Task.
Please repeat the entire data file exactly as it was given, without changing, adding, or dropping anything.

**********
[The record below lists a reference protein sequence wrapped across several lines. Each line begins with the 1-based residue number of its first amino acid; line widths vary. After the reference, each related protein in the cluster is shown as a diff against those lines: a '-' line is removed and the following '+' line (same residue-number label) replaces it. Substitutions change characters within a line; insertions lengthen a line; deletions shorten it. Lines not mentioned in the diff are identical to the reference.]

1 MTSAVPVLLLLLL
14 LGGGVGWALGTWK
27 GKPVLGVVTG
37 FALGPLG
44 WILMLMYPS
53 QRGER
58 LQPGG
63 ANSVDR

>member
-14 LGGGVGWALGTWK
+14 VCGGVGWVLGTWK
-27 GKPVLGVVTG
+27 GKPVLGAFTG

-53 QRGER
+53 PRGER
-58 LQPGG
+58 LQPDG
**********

[The record below lists a reference protein sequence wrapped across several lines. Each line begins with the 1-based residue number of its first amino acid; line widths vary. After the reference, each related protein in the cluster is shown as a diff against those lines: a '-' line is removed and the following '+' line (same residue-number label) replaces it. Substitutions change characters within a line; insertions lengthen a line; deletions shorten it. Lines not mentioned in the diff are identical to the reference.]

1 MTSAVPVLLLLLL
14 LGGGVGWALGTWK
27 GKPVLGVVTG
37 FALGPLG
44 WILMLMYPS
53 QRGER
58 LQPGG
63 ANSVDR

>member
-14 LGGGVGWALGTWK
+14 VCGGVGWVLGTWK
-27 GKPVLGVVTG
+27 GKPVLGAFTG

-53 QRGER
+53 PRGER
-58 LQPGG
+58 LQPDG